Est Collection: Barn Conversions

  • Italian Barn Conversion by Studio Wok

    Forget the typical farmhouse, we’re escaping to the country with five barn conversions fit for modern living.

    Barn conversions have long been a source of fascination around the globe. Combining the equally challenging and rewarding mission for restoration, reinvention and reuse, we’re always curious as to how these agricultural structures are transformed in new and unique ways.

    We’re honouring the dedicated efforts of designers with five old barns, unique by their story, size and the way they’ve been respectfully revived. Favouring the barn’s character-filled, lofty and highly textural qualities, these five are exactly our kind of ‘barn find’.

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    We recently uncovered the Brick Barn by McLaren Excell located in Berkshire, Southern England. The London-based firm converted a 19th century barn into a Brutalist home for a couple committed to its painstaking restoration.

    The old brick structure was once the estate’s dairy, but its brickwork and steel frame windows made it exceptionally suited to a barn conversion. That wasn’t without restriction; McLaren Excell had to ensure the barn still appeared as it once did, included the existing built materials and did not interfere with the spaces within.

    Always working towards simplifying complexity, McLaren Excell proposed two black ‘pods’ to enclose the interiors, create zones and be unobtrusive to the timber-beamed ceiling overhead. Cumulatively, the success of the Brick Barn is revealed in both its minimalist and material beauty and celebration of its own agricultural heritage.

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    A timeless favourite here at est is this Belgian barn, first published in est magazine issue #25. The collaborative efforts of Belgian designers Frederic Kielemoes, Vanessa Cauwe and CAAN Architects have brought to life an 18th century flax mill in the historic area of Kortrijik in Belgium.

    Located on the French border, this formerly obsolete barn is now characterised by polished concrete floors, raw cement walls and elegant shades of taupe. The kitchen is the standout space in the home, with its Lacanche oven and warming Flemish oak cabinetry. Opening the barn up is also an addition at the rear, constructed from glass and timber, showing off framed views of the vast surrounding countryside. Trust our Belgian friends to lead a highly refined barn conversion.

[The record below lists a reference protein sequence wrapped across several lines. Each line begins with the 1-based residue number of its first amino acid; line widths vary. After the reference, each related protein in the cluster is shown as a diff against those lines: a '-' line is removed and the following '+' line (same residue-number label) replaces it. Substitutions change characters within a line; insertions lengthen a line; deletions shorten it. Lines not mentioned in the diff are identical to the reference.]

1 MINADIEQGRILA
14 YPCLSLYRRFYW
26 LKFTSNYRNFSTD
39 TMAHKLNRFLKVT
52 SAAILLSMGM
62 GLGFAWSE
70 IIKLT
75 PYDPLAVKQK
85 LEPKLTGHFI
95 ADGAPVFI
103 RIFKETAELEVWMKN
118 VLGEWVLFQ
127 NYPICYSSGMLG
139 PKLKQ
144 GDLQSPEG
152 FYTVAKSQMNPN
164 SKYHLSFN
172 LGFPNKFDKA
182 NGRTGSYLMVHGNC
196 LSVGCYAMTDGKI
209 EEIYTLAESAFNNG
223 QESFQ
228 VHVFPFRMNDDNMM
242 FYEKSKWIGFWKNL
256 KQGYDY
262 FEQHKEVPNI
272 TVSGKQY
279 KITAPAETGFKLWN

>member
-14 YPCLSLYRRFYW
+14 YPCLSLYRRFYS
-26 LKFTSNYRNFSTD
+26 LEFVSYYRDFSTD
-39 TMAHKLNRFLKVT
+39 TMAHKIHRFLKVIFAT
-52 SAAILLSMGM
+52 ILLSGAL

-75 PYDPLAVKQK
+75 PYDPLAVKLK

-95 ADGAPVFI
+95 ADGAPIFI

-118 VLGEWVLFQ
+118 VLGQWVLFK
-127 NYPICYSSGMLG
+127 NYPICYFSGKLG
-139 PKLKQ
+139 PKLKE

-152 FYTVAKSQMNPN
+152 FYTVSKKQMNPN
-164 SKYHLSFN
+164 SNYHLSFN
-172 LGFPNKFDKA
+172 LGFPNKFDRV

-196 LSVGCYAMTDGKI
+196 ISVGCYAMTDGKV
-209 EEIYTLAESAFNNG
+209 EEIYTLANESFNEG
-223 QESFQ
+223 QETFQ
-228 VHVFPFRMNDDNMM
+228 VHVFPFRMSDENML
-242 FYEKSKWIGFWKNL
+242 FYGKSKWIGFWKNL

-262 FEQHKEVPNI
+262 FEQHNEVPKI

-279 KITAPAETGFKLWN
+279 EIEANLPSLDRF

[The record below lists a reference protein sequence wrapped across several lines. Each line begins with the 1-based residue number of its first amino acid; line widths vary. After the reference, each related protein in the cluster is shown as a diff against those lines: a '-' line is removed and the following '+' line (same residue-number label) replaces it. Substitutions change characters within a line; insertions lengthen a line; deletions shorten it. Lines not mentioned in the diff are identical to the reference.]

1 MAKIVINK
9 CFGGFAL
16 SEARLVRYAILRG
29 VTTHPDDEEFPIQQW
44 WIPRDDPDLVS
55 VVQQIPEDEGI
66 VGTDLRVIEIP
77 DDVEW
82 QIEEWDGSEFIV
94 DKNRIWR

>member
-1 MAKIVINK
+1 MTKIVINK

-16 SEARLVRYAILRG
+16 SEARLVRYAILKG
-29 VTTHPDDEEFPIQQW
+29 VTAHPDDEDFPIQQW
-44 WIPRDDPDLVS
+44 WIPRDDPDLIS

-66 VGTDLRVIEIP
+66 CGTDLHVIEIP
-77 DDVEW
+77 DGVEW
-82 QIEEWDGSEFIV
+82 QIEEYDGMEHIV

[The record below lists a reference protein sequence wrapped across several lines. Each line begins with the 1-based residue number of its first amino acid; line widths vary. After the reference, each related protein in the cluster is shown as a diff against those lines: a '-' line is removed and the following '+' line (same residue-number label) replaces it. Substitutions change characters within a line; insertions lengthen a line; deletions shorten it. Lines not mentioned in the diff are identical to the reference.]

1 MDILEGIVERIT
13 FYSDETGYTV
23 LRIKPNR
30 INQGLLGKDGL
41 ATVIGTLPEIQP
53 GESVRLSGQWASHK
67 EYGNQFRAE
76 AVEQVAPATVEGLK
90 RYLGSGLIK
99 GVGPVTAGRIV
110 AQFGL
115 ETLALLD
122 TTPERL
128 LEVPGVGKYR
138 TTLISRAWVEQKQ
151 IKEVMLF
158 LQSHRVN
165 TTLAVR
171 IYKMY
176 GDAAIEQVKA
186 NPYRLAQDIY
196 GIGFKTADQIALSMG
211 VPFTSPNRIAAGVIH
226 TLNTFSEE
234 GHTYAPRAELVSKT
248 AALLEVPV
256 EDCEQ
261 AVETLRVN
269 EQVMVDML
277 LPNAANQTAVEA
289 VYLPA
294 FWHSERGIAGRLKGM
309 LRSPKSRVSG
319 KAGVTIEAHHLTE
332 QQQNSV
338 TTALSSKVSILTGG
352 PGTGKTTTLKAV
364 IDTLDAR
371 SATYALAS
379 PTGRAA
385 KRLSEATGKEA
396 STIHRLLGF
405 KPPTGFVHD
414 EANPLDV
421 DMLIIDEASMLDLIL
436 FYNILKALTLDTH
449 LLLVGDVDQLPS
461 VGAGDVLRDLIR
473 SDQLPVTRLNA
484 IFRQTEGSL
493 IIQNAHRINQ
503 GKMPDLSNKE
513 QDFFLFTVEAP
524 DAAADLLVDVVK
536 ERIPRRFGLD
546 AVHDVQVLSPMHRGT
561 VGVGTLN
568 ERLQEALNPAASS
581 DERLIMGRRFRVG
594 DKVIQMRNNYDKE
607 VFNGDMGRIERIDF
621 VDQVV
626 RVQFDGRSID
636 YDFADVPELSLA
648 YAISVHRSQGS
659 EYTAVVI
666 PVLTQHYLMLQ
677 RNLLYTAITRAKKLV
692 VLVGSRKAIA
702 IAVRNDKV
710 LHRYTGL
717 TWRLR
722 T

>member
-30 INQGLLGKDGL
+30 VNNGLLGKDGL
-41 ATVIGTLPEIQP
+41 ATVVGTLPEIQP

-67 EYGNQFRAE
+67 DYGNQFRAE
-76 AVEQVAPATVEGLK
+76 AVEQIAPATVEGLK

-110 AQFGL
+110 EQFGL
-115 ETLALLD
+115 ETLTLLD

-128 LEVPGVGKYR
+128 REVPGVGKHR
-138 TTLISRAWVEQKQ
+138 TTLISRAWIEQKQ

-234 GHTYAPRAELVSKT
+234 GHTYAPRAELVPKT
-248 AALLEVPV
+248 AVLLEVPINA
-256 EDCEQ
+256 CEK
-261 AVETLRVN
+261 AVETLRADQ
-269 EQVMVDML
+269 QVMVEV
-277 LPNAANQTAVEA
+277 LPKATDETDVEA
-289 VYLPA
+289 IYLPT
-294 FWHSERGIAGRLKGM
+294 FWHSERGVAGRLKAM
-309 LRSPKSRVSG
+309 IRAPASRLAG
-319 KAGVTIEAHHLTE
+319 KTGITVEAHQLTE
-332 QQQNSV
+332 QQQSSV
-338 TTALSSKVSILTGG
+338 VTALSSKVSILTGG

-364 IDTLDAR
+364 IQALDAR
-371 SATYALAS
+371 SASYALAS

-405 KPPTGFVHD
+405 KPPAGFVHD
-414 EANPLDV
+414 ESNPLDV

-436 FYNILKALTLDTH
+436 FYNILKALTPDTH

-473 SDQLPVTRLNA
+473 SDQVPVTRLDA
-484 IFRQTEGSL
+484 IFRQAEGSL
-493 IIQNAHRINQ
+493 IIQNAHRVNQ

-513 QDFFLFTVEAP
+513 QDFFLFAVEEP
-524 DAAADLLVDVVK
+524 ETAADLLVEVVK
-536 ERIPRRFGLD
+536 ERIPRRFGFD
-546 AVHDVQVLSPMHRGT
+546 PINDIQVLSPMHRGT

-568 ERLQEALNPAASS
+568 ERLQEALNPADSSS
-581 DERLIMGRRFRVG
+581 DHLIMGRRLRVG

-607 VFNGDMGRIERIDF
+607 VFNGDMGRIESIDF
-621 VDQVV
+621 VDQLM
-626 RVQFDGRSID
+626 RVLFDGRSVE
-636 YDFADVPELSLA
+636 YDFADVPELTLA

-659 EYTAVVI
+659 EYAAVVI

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    While barns aren’t typically what you’d find in Australia’s architectural history, the Barn Hobart is the ultimate exception. The boutique accommodation was converted by architects and owners Liz Walsh and Alex Neilson, sitting at the rear of the former Bulls Head Hotel in Hobart’s West.

    Built in the 1820s, the petite barn was in complete disuse before Alex and Liz discovered it. They saw what some would find drawbacks (small dimensions, raw interior) as central opportunities. For instance, the bathroom was transformed out what was originally a wooden-framed horse stall, to separate the kitchen, dining area and reading nook. Above is a mezzanine level once used to store hay, now a cosy bedroom and study area.

    The pair kept to the existing palette of sandstone, floorboards and wood panelling while introducing Tasmanian oak floors and floating-framed windows to harness natural light. It’s a truly respectful barn conversion that captures the building’s heritage to a tee.

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    Located in Chievo on the outskirts of Verona, this formerly neglected barn became the project of Milan-based Studio Wok to convert into a country home. Made from plaster-coated river pebbles, Studio Wok has prioritised these stone bones by stripping back the plaster from the walls inside to show off its rustic history.

    Studio Wok converted the barn into a three-storey home with one full-height living space. The ground floor includes Vincenza stone pavement and a brick fireplace, while the upper levels have been described as wooden volumes hanging from the ceiling. These upper storeys in pale birch plywood house the new bedrooms with inserted skylights above. In this way, Studio Wok has made a clear distinction between the modern intervention and authentic charm of the barn structure.

    Italian Barn Conversion by Studio Wok
    Italian Barn Conversion by Studio Wok
    Italian Barn Conversion by Studio Wok

    McLaren Excell are quite the experts when it comes to barn conversions, making our collection with not one but two barn homes in the UK. One of the firm’s earlier projects, the Park Corner Barn is set amongst beech-wooden farmland high in the Chiltern Hills in Oxfordshire. By drawing from the traditional materials and building processes of the barn, McLaren Excell created a character-filled barn conversion.

    Built as an agricultural and cattle barn in the late 18th century, the Park Corner Barn is composed of traditional brick and flint. It was expanded with a Victorian addition in 1864 and converted into a residential building in the mid-90s. The 90s conversion crowded the barn with spaces, but McLaren Excell chose to do the exact opposite, taking the building back to its basic structure with open spaces and a greater emphasis on materiality.

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